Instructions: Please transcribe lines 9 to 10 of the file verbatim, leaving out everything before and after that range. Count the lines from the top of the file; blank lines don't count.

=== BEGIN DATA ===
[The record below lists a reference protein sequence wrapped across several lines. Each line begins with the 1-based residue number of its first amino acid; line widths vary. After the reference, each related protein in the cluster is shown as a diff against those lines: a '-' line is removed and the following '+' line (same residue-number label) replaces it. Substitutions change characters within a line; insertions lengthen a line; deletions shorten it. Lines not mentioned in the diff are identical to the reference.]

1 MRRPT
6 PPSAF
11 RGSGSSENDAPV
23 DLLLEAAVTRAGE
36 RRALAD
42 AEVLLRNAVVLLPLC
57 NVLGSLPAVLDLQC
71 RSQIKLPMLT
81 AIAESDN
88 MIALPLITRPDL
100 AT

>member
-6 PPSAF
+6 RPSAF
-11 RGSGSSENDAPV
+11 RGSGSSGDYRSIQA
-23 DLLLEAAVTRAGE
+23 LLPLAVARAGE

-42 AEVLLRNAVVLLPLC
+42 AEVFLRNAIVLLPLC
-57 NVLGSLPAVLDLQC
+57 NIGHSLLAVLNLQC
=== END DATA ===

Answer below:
71 RSQIKLPMLT
81 AIAESDN